NEW YORK >> Amos Gitai is an Israeli film director who has produced an immense and intellectually intricate body of work, little of it seen in commercial theaters. He has never made it easy for his audiences, often combining fact and fiction in feature films that have a collage-like quality, eschewing emotional catharsis and stirring imagery for a more detached analytic perspective.
His films dealing with Israeli history and society ("Kippur," "Kedma") have always offered a complex, layered and critical vision of its political reality, though at the same time they express a profound commitment to Israel. Gitai has stated, "I like to use the medium to pose questions, to deal with this very irritated place called Israel."
After a number of his documentaries in the 1980s, which were anti-militaristic and represented Palestinians sympathetically, were rejected by Israeli TV, he became unpopular in some circles. He left Israel in an act of self-imposed exile to settle in Paris for 10 years, returning in 1994, inspired by Prime Minister Yitzhak Rabin's peace-making efforts. He still divides his time between homes in Paris and Haifa.
Gitai's new film, "Rabin, the Last Day," has been timed to open on the 20-year anniversary of the Nobel Peace Prize winner's assassination. The film deals less with Rabin's assassination (though it contains a local newsman's striking video footage of chaos surrounding the fatal act) than with its aftermath — a government commission's examination of what had happened.
Blending archival footage with re-enactments derived directly from the transcripts of the Shamgar Commission's official inquiry into the incident, the film avoids any dramatic fireworks, nor does it follow a straight narrative line. Each sequence fades to and from black, and we can shift from an imagined sequence of young gun-carrying Orthodox settlers being removed from an illegal outpost by the IDF (Israeli Defense Forces) back to footage of Rabin addressing the rally.
Though the commission was legally restricted to investigating only the "operative acts of negligence" that might have prevented the tragedy — there seemed to have been countless careless mistakes made by many people, from security at the Rabin rally to the doctors at the hospital — Gitai's film boldly does much more. It illuminates the political and cultural basis for such a national trauma and what Rabin's death means for Israel today, without ever turning into a mere polemic.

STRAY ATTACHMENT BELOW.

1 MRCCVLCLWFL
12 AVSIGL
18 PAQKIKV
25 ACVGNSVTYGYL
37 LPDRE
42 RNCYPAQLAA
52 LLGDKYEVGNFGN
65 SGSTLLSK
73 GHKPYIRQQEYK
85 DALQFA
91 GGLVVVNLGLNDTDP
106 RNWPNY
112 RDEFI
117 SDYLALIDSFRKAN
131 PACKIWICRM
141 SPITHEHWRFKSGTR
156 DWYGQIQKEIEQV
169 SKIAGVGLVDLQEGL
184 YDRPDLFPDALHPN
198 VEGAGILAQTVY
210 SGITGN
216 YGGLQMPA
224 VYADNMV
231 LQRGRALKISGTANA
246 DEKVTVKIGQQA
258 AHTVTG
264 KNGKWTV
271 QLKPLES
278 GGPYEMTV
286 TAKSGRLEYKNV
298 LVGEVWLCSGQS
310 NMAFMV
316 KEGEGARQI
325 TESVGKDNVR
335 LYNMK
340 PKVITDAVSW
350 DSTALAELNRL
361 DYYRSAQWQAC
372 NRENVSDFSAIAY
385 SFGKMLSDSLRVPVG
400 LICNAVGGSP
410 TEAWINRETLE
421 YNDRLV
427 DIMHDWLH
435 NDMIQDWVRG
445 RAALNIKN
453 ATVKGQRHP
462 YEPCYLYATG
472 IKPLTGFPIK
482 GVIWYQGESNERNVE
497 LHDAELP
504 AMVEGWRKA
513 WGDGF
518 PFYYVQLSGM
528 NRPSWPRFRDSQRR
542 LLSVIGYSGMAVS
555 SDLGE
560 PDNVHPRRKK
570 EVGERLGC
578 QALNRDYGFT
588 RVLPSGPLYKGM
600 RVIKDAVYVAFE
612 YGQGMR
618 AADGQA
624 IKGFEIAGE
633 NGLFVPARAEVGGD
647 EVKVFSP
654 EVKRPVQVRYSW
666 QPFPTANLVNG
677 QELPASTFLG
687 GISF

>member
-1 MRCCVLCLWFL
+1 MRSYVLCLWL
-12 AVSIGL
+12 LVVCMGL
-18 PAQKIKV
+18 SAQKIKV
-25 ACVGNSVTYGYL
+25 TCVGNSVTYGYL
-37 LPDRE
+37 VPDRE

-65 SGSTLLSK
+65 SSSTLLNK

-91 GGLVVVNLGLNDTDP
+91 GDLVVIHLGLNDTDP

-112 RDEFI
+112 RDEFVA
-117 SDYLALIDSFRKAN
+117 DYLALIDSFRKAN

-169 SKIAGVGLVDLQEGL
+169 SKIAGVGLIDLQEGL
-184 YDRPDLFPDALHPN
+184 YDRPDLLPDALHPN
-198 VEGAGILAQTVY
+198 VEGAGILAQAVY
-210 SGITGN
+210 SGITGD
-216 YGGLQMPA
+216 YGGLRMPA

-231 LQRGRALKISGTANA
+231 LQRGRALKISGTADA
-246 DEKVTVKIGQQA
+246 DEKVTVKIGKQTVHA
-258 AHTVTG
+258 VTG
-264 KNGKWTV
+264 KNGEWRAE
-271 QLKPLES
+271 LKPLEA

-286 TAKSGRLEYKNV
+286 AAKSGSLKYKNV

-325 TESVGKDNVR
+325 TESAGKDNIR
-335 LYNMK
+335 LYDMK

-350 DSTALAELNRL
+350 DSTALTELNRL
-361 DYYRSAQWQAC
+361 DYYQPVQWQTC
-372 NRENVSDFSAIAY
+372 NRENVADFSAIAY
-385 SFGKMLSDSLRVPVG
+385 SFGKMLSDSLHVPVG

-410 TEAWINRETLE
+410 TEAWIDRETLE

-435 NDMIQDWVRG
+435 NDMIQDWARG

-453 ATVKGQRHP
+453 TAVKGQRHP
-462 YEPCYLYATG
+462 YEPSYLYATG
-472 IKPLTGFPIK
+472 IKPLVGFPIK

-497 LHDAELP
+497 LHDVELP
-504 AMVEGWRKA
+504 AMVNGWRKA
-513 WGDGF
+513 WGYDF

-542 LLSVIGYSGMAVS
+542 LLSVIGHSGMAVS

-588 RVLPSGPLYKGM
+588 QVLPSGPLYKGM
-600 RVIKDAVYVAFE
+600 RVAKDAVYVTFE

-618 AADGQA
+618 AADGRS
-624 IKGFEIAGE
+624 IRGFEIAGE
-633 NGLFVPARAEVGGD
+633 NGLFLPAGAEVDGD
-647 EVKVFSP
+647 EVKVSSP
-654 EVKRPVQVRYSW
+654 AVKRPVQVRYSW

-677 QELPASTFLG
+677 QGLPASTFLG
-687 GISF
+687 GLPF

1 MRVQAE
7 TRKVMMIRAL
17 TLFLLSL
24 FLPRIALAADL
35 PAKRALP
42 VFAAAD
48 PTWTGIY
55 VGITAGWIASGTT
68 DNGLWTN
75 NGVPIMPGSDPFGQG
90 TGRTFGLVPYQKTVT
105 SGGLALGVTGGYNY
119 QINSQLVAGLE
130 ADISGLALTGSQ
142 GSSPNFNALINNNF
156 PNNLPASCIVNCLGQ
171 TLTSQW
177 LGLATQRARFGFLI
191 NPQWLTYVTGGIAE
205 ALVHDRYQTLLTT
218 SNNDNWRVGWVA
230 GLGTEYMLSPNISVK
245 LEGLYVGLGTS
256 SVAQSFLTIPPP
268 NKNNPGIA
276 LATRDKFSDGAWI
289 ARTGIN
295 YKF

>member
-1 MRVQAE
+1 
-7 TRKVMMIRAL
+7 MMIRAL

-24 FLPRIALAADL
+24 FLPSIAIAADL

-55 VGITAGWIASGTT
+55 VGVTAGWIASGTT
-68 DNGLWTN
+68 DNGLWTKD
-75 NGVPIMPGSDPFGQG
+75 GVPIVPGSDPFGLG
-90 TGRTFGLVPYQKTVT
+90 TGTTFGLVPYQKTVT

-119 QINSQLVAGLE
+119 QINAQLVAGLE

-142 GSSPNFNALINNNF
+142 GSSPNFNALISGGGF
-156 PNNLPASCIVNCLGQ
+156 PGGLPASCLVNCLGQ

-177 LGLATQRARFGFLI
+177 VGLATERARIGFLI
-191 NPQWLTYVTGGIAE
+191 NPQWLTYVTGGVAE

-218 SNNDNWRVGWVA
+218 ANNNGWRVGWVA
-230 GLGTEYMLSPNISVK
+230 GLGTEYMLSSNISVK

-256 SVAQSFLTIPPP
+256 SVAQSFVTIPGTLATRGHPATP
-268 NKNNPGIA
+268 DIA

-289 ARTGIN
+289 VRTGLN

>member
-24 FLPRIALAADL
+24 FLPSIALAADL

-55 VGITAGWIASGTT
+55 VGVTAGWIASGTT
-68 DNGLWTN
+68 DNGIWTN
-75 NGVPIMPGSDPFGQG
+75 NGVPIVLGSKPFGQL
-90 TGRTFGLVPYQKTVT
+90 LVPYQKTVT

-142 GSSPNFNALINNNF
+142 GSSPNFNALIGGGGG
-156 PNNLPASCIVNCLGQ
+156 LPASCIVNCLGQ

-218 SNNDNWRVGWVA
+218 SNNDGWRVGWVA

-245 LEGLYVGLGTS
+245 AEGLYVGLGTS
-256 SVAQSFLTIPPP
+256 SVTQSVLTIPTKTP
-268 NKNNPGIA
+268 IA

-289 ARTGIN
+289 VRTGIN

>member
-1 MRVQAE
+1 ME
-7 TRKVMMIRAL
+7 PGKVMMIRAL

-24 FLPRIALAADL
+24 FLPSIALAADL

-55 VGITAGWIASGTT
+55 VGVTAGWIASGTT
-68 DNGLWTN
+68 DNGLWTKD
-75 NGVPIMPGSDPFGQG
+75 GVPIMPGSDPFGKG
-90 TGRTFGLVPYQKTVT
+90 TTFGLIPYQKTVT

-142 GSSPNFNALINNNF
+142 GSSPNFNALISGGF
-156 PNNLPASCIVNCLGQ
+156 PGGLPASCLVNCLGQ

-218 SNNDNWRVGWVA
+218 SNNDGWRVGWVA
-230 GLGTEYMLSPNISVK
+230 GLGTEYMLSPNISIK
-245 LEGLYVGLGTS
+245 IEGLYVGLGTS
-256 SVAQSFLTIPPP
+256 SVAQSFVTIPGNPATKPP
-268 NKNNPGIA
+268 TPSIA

Rabin's assassin Yigal Amir was a self-righteous, 25-year-old right-wing religious activist. The film never conveys who he really is. Gitai is at his best when portraying the forces aligned against Rabin, whom he sees as holding collective responsibility for the tragedy.
When Rabin began to negotiate with the Palestinians and ultimately signed the Oslo Accords in 1993-95, which created the Palestinian Authority to provide limited self-governance over the West Bank and the Gaza Strip, and acknowledged that the PLO had become Israel's partner in permanent status negotiations about the remaining issues, a vehement opposition evolved. Among them were extremist rabbis who placed all sorts of Kabbalistic death curses on Rabin and settlers who didn't want to give up any territory to the Palestinians and saw Rabin as a betrayer of Zionism. Also included were Benjamin Netanyahu and his Likud Party, which wanted to destabilize Rabin's government and take power, which they did not long after his death.
Netanyahu became the face of the opposition to the Oslo Accords, and Gitai provides archival footage of his rallies where Israel's most extremist elements are participants — some carrying posters declaring Rabin a Nazi or shouting "Death to Rabin."
Netanyahu was aware of the fanatical, violent elements drawn to the rallies and did nothing to mute their rage. In a recent PBS Frontline documentary "Netanyahu at War," David Remnick, editor of The New Yorker, said "Netanyahu was advised that there were real nut cases in the national religious camp that needed to be calmed down, but he never did that, to his enormous discredit."
Gitai's film provides an admiring portrait of Rabin, who had been the Chief of Staff of the IDF, and had shaped and organized the country's military to win the Six-Day War of 1967. It was hard to accuse a fearless Rabin of being pacifistic and soft on the Arabs. Still, his formidable achievements clearly did not make him immune from the rabid hatred of a large slice of Israeli society.
In Gitai's view Israel would have been a different country in the last 20 years if Rabin had not been assassinated. The murder ushered in an era where liberal and social-democratic Zionism was placed on the defensive and the West Bank occupation became a permanent fixture. What is worse is that all the proposed peace initiatives began to seem like unrealizable utopian dreams.
If Rabin had lived, ultimate reconciliation probably wouldn't have been achieved, but more hopeful, less hostile relations between Israel and the Palestinians would have come into being.